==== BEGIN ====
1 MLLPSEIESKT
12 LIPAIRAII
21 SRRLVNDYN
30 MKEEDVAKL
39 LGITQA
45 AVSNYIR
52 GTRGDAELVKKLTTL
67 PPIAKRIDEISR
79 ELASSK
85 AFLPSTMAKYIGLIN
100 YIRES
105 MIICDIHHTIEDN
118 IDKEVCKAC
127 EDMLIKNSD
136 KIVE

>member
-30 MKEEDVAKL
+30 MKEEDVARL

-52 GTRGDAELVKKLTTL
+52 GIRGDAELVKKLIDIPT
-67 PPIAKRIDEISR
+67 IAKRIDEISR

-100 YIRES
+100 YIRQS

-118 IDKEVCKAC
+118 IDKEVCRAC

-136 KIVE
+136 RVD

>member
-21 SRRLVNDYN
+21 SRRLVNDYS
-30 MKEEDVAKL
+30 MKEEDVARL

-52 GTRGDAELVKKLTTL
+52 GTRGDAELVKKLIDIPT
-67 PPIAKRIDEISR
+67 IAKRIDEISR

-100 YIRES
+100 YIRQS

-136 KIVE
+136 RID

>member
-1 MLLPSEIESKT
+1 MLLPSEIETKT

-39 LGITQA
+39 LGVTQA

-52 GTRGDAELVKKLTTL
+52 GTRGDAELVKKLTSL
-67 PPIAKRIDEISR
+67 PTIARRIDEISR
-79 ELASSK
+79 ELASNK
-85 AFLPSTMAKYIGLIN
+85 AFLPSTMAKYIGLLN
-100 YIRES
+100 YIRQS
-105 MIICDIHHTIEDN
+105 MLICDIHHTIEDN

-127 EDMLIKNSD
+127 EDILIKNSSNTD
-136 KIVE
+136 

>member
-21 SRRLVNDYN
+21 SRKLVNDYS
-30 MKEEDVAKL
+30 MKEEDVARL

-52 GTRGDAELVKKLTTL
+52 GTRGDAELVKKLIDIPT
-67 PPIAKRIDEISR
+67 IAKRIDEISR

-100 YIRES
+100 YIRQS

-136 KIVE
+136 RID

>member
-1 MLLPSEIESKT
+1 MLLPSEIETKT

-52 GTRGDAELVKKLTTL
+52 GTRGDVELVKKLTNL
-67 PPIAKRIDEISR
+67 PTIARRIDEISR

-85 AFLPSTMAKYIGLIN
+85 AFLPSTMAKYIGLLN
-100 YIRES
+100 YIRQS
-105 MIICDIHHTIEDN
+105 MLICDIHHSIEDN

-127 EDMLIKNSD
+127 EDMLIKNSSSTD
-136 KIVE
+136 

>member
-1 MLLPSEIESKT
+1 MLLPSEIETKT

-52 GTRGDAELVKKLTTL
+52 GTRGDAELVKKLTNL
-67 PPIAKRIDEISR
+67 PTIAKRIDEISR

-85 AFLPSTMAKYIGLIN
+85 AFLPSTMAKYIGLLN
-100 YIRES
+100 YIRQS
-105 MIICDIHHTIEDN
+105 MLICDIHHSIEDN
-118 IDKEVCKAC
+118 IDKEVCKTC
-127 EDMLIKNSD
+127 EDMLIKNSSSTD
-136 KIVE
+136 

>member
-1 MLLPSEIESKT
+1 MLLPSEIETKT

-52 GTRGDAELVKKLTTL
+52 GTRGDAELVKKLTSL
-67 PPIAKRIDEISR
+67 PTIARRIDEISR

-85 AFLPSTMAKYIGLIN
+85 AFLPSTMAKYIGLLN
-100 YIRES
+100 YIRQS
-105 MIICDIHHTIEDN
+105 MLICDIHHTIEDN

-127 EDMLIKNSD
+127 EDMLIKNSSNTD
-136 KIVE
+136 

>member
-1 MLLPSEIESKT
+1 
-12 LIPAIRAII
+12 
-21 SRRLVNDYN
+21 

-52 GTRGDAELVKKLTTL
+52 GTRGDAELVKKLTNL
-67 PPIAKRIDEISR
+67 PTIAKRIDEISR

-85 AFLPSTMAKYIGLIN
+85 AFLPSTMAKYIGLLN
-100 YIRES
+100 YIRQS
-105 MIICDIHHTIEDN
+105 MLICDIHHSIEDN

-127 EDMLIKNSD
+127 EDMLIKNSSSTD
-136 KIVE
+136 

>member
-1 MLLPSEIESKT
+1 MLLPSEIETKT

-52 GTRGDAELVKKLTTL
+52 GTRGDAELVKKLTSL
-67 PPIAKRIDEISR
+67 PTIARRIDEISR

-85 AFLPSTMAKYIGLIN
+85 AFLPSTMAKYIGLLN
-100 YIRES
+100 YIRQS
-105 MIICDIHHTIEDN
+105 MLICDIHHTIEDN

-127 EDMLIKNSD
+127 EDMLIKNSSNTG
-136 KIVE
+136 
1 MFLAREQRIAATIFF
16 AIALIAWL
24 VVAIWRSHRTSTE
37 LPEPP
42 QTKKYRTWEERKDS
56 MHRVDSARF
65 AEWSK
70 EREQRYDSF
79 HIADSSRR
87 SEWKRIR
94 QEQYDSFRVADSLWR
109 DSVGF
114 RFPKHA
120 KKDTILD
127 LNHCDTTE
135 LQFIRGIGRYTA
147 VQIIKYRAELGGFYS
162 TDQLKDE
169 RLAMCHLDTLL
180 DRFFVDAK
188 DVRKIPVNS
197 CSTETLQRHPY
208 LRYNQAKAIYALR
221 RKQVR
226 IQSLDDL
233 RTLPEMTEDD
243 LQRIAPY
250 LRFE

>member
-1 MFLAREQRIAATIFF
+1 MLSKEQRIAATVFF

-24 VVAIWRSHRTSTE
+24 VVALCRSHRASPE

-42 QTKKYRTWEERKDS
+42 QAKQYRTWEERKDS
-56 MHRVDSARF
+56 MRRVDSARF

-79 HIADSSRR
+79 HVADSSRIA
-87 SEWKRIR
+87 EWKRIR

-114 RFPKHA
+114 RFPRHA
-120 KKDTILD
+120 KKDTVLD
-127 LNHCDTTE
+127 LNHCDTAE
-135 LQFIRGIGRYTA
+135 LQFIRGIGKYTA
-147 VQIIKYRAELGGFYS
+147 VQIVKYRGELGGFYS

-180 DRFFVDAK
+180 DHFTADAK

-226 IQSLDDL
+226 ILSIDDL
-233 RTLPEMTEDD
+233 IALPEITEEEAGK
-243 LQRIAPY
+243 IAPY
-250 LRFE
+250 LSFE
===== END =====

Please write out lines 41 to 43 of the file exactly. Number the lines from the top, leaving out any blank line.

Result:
+136 RID

>member
-1 MLLPSEIESKT